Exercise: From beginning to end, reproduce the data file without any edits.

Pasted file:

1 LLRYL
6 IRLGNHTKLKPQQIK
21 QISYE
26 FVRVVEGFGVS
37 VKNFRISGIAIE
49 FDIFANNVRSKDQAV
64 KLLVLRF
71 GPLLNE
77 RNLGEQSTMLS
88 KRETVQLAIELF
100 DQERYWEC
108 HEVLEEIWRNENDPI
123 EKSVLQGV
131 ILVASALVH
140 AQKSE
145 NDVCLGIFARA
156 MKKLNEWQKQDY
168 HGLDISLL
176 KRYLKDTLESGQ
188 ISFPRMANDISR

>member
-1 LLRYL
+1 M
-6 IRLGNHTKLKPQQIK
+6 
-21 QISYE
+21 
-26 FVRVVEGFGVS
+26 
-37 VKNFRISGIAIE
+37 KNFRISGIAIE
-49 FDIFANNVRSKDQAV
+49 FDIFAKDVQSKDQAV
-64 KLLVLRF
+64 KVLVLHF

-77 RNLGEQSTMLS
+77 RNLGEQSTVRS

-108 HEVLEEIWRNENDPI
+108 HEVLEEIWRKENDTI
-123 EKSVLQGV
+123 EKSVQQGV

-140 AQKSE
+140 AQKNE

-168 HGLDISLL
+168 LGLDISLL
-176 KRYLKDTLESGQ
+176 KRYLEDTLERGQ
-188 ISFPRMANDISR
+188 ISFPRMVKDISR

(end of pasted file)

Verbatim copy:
1 LLRYL
6 IRLGNHTKLKPQQIK
21 QISYE
26 FVRVVEGFGVS
37 VKNFRISGIAIE
49 FDIFANNVRSKDQAV
64 KLLVLRF
71 GPLLNE
77 RNLGEQSTMLS
88 KRETVQLAIELF
100 DQERYWEC
108 HEVLEEIWRNENDPI
123 EKSVLQGV
131 ILVASALVH
140 AQKSE
145 NDVCLGIFARA
156 MKKLNEWQKQDY
168 HGLDISLL
176 KRYLKDTLESGQ
188 ISFPRMANDISR

>member
-1 LLRYL
+1 M
-6 IRLGNHTKLKPQQIK
+6 
-21 QISYE
+21 
-26 FVRVVEGFGVS
+26 
-37 VKNFRISGIAIE
+37 KNFRISGIAIE
-49 FDIFANNVRSKDQAV
+49 FDIFAKDVQSKDQAV
-64 KLLVLRF
+64 KVLVLHF

-77 RNLGEQSTMLS
+77 RNLGEQSTVRS

-108 HEVLEEIWRNENDPI
+108 HEVLEEIWRKENDTI
-123 EKSVLQGV
+123 EKSVQQGV

-140 AQKSE
+140 AQKNE

-168 HGLDISLL
+168 LGLDISLL
-176 KRYLKDTLESGQ
+176 KRYLEDTLERGQ
-188 ISFPRMANDISR
+188 ISFPRMVKDISR